Dead Zone, The (1983)

Dead Zone, The (1983)

“That is your dead zone — the possibility of altering the outcome.”

On his way home from visiting his fiancee (Brooke Adams), a man (Christopher Walken) is involved in a terrible car accident and goes into a coma for five years. Upon finally awakening, he learns from his doctor (Herbert Lom) that he’s developed psychic abilities, which he eventually puts to use helping a police detective (Tom Skerritt) solve a horrifying case and trying to prevent future tragedies.

Genres, Themes, Actors, and Directors:

  • Brooke Adams Films
  • Christopher Walken Films
  • David Cronenberg Films
  • Horror Films
  • Martin Sheen Films
  • Psychic Powers
  • Stephen King Films

Response to Peary’s Review:
Peary writes that this “exceptional, exciting psychological horror film” — “smartly adapted from Stephen King’s novel by Jeffrey Boam, and directed with surprising control (and taste) by David Cronenberg” — features Christopher Walken playing “his most sympathetic screen character”.

Peary notes that the “film’s theme is that a man should face up to his moral responsibilities”: in this case, while Walken originally “feels that he should live as an outcast”, he eventually realizes he “must come out of his self-imposed exile and use his rare power to help humanity” — first by exposing “the identity of the Castle Rock Killer”, and later in outing a politician (Martin Sheen) with diabolical intentions.

Peary writes that “both sequences are extremely atmospheric and build to gripping conclusions”, and that the picture as a whole “is strongly acted… and full of unusual moments — including a great, inspired, tasteful scene which has Adams and Walken finally consummating their love.”

Peary ultimately argues that this is “Cronenberg’s best film” and “also the best screen adaptation of Stephen King” — assertions which many fans of both Cronenberg and King will likely take issue with, but he’s right in naming what a satisfying tale this remains.

Redeeming Qualities and Moments:

  • Christopher Walken as Johnny
  • Fine direction and cinematography

Must See?
Yes, as a surprisingly powerful supernatural thriller.


  • Good Show


2 thoughts on “Dead Zone, The (1983)

  1. ⭐️⭐️⭐️1/2 out of ⭐️⭐️⭐️⭐️

    One of Cronenberg’s best films. This is a visually icy, cool adaptation of Stephen King’s 1979 book but with a glowing emotional centre embodied by the Oscar worthy performance of Walken. All of the cast are excellent, the visions with their “dead zones” chilling and Micheal Kamen’s score is one of his best. A quiet, somewhat forgotten classic.

    However, not must see for FFs.

  2. Yes, a once-must – as a still-powerful standout in the thriller genre. (Peary’s book stops with 1987 films so that’s perhaps a little early in Cronenberg’s career to designate ‘TDZ’ as his best film – though a strong case could certainly be made. Cronenberg went on to a rather spotty filmography but it does, of course, include such masterful works as ‘Naked Lunch’, ‘Spider’ and ‘A Dangerous Method’.)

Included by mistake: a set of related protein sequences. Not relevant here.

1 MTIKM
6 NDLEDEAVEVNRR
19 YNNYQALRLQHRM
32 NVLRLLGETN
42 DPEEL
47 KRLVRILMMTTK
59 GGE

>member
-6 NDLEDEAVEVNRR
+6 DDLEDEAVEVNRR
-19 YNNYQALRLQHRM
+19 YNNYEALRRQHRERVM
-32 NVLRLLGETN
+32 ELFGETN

As per my 12/20/20 post in ‘Film Junkie’ (fb):

    “Bless me? You know what *God* did for me?! He threw an 18-wheel truck at me! Bounced me into nowhere for *five years*! When I woke up, my girl was gone, my job was gone, my legs are just about useless. Bless me?! God’s been a real sport to me.”

    ‘The Dead Zone’: Not that I would ever want to debate the issue, but I’m sure Stephen King fans do become vocal on the subject of which of his books became the best of the movie versions. It could never be a matter of which one is the most faithful to the book – because a film must first be successful as a film, whether it takes liberties or not. I would imagine that a large number of King fans would put ‘The Shining’ near or at the top. I wouldn’t. Aside from a few effective sequences, I’ve never much cared for ‘The Shining’ as a film.

    But, having just rewatched it, I do think I would put Cronenberg’s ‘The Dead Zone’ at #1. I know I read the book but offhand I don’t now know how true the film is as an adaptation. And, in a way, it was a bizarre sort of inspiration for whoever was responsible for offering the film to David Cronenberg. After his giving us a series of off-the-wall flicks (‘Shivers’, ‘Rabid’, ‘The Brood’, ‘Scanners’ and ‘Videodrome’), why would someone think that the director was appropriate for something so relatively (traditionally) horror-free and so relatively… well, normal?

    But now I can’t think of who might have done a better job with ‘The Dead Zone’. It’s not only a unique spin on the supernatural but it nicely defines the protagonist’s ability (it’s not that Johnny Smith is psychic whenever he touches someone’s hand; the touch has to be timed / mixed with one of his ‘spells’). Although Cronenberg handles the ‘spells’ effectively, there are sequences which stand out in a way that keep the film memorable – perhaps the best of which is the entire dead-of-winter sequence involving the gazebo.

    What makes the film even better are the performances. Christopher Walken is the true personification of a tragic figure. (I happen to love Walken in general but I think this is among his best work.) And he is ably supported by an immensely sympathetic Brooke Adams, a suitably nutzoid Martin Sheen and a warmly underplaying Herbert Lom.

    For the record, here are my top fave King-based films:
    1: ‘The Dead Zone’
    2: ‘Carrie’
    3: ‘Dolores Claiborne’
    Honorable Mention: ‘Misery’
    Guilty Pleasure: ‘Christine’

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